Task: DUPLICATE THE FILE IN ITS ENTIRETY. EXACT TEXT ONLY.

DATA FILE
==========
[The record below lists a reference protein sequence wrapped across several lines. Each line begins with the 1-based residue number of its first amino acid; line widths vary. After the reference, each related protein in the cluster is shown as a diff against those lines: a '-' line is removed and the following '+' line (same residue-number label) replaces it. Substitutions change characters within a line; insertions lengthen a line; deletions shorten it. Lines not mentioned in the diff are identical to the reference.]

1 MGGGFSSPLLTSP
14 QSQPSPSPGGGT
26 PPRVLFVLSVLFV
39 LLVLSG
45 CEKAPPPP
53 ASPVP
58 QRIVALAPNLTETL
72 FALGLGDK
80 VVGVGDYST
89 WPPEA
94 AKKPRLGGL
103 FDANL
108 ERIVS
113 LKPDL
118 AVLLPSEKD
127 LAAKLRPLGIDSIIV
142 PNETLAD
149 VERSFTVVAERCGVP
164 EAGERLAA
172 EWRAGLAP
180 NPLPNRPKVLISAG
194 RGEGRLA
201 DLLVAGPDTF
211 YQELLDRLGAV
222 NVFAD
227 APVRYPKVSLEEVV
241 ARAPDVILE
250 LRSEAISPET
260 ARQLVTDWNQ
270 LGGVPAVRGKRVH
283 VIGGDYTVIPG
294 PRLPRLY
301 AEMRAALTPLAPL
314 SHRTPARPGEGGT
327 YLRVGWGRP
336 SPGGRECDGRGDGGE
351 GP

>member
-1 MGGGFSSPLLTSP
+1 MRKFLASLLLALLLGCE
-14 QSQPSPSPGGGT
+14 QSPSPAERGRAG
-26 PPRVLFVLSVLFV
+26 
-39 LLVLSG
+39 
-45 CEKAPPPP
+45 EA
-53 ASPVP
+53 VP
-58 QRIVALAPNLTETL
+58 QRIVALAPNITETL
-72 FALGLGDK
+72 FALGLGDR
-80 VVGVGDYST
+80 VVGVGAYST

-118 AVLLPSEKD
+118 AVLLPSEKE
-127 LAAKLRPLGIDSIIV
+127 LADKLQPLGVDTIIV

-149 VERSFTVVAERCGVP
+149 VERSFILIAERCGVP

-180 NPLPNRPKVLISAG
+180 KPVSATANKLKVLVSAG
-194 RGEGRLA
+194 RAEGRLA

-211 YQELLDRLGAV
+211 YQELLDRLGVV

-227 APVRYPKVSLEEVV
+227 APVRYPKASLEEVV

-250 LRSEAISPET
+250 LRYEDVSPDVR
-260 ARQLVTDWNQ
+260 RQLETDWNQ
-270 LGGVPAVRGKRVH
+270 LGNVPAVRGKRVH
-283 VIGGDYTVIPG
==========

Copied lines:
[The record below lists a reference protein sequence wrapped across several lines. Each line begins with the 1-based residue number of its first amino acid; line widths vary. After the reference, each related protein in the cluster is shown as a diff against those lines: a '-' line is removed and the following '+' line (same residue-number label) replaces it. Substitutions change characters within a line; insertions lengthen a line; deletions shorten it. Lines not mentioned in the diff are identical to the reference.]

1 MGGGFSSPLLTSP
14 QSQPSPSPGGGT
26 PPRVLFVLSVLFV
39 LLVLSG
45 CEKAPPPP
53 ASPVP
58 QRIVALAPNLTETL
72 FALGLGDK
80 VVGVGDYST
89 WPPEA
94 AKKPRLGGL
103 FDANL
108 ERIVS
113 LKPDL
118 AVLLPSEKD
127 LAAKLRPLGIDSIIV
142 PNETLAD
149 VERSFTVVAERCGVP
164 EAGERLAA
172 EWRAGLAP
180 NPLPNRPKVLISAG
194 RGEGRLA
201 DLLVAGPDTF
211 YQELLDRLGAV
222 NVFAD
227 APVRYPKVSLEEVV
241 ARAPDVILE
250 LRSEAISPET
260 ARQLVTDWNQ
270 LGGVPAVRGKRVH
283 VIGGDYTVIPG
294 PRLPRLY
301 AEMRAALTPLAPL
314 SHRTPARPGEGGT
327 YLRVGWGRP
336 SPGGRECDGRGDGGE
351 GP

>member
-1 MGGGFSSPLLTSP
+1 MRKFLASLLLALLLGCE
-14 QSQPSPSPGGGT
+14 QSPSPAERGRAG
-26 PPRVLFVLSVLFV
+26 
-39 LLVLSG
+39 
-45 CEKAPPPP
+45 EA
-53 ASPVP
+53 VP
-58 QRIVALAPNLTETL
+58 QRIVALAPNITETL
-72 FALGLGDK
+72 FALGLGDR
-80 VVGVGDYST
+80 VVGVGAYST

-118 AVLLPSEKD
+118 AVLLPSEKE
-127 LAAKLRPLGIDSIIV
+127 LADKLQPLGVDTIIV

-149 VERSFTVVAERCGVP
+149 VERSFILIAERCGVP

-180 NPLPNRPKVLISAG
+180 KPVSATANKLKVLVSAG
-194 RGEGRLA
+194 RAEGRLA

-211 YQELLDRLGAV
+211 YQELLDRLGVV

-227 APVRYPKVSLEEVV
+227 APVRYPKASLEEVV

-250 LRSEAISPET
+250 LRYEDVSPDVR
-260 ARQLVTDWNQ
+260 RQLETDWNQ
-270 LGGVPAVRGKRVH
+270 LGNVPAVRGKRVH
-283 VIGGDYTVIPG